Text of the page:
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How to master the Galaxy Note5/S6 edge+ camera

More smartphones, more cameras, more photos. But how many of them are actually good? It seems like a lot of users on Instagram are happy to use hashtags like #like4like just to get more likes, rather than reading a bit and investing in real photography.

ContentsFrame it rightSelective focusPractice a little manual controlOther modes are also funClick right away

Both the Samsung Galaxy Note5 and the S6 edge+ have excellent cameras. They are identical in optics and user interface, so let me give you some pointers on how to get the most out of them. (Because no one with a DSLR can be a good photographer and all that)


Photography is more about framing an image correctly than using filters. I'm sure many of you are already familiar with the "rule of thirds" and this can easily be the best advice anyone can give you. To practice, make sure the gridlines are on each time you take a photo, and these 4 intersection points are where you need to have the object in focus to be placed.

How to master the Galaxy Note5/S6 edge+ camera

In the image above, I have a moving vehicle at the bottom right intersection point and that's the one I wanted to focus on. Everything else falls naturally into place if you keep this simple point in mind. The rule of thirds is respected and the image could not have been better, given the prevailing conditions.

Selective focus

It is a rather interesting mode, but which must be used with great precision. Selective focus loosely refers to focusing on very specific areas of the image you're trying to click on and defocusing the rest. The defocused area is called “bokeh” in photography terms, but be very careful about the type of images you take with this mode.

How to master the Galaxy Note5/S6 edge+ camera

Ideally, you should get close to the object you want to click on, and whether you're clicking in portrait or landscape mode, make sure there's some sort of symmetry for best results. The image above was taken in this mode where I got close to the burger but also made sure there was some kind of background visible. The background is blurred (or defocused) giving the image a nice pleasing effect, with the main object in symmetry and focus.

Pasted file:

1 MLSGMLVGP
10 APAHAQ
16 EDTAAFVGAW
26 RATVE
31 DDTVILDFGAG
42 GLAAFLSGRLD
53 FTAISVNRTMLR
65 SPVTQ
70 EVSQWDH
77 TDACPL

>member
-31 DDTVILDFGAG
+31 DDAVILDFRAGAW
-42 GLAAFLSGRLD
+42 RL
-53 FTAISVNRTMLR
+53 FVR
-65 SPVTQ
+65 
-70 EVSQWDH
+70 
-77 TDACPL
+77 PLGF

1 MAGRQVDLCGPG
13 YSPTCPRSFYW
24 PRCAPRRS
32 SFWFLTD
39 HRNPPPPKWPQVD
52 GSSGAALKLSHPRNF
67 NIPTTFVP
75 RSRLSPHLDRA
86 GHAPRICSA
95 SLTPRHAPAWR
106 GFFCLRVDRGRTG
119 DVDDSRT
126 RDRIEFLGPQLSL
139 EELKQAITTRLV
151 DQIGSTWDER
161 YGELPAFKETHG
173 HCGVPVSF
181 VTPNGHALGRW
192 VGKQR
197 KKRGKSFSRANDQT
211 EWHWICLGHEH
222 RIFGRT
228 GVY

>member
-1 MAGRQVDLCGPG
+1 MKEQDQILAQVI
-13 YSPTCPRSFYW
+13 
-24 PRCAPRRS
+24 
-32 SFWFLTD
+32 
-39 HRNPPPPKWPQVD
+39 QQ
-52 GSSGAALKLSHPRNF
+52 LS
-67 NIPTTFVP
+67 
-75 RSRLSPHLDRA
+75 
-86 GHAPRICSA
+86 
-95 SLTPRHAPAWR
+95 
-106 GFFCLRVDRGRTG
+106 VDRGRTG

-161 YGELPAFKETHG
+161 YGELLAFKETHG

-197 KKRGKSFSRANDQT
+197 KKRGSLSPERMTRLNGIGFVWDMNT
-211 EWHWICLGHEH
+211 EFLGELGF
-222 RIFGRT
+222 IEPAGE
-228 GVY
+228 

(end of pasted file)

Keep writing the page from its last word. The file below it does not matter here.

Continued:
There is an option to save the image with the effect or with Pan Focus (everything is in focus), but you can make this decision later, after viewing the image on a high-resolution monitor.

Practice a little manual-control

Both the Note5 and S6 edge+ cameras have a manual mode (called Pro mode), which is slightly better than the Note4's. It has focus, white balance, shutter speed and ISO controls that can be adjusted manually. It's not easy to get it right, but if you want a cool "track light" effect, like the image below, then this is the only mode to use.

How to master the Galaxy Note5/S6 edge+ camera

Trail light effects are achieved when shutter speeds (or the time the shutter takes to close and open to capture the image) are greater than a fraction of a second. I played with the manual mode of the S6 edge+ and kept the shutter open for 1 and even 2 seconds, but keep in mind that the longer duration will mean more time for the light to reach the sensor. Also, keep your hand as steady as possible, as the slightest movement will introduce blur.

How to master the Galaxy Note5/S6 edge+ camera

This could overexpose the image, so to counter I used very low ISO values. The lowest you can get on the Note5 and S6 edge+ is 50 and if you still feel the image is overexposed, the only other option is to reduce the shutter speed to something like 0.5 seconds. This can be a bit more difficult to achieve in one go, so be patient and work with the settings a bit.

Other-modes are also fun

There are many modes in these cameras and things like Slow-Mo and Fast-Mo also exist in other smartphones. There's not much with video you can tinker with on these phones (besides trying out the YouTube live-streaming feature), but nothing out of the ordinary.

How to master the Galaxy Note5/S6 edge+ camera

Of all the downloadable modes, I liked the dual camera the most, mainly because it's fun to insert every time you click on an image of anything else. Also, images from the rear camera can look like silhouettes while yours is well lit. Live view shooting was great too, but it only works when you have supported devices to watch it.

Image collection: Here is my never-before-seen collection of images from the Samsung Galaxy S6 edge+.

Click immediately

These are just a few tips that will help almost any type of shooter. If you have specific needs for difficult shooting conditions, head over to our forum and I'll be happy to help you in any way.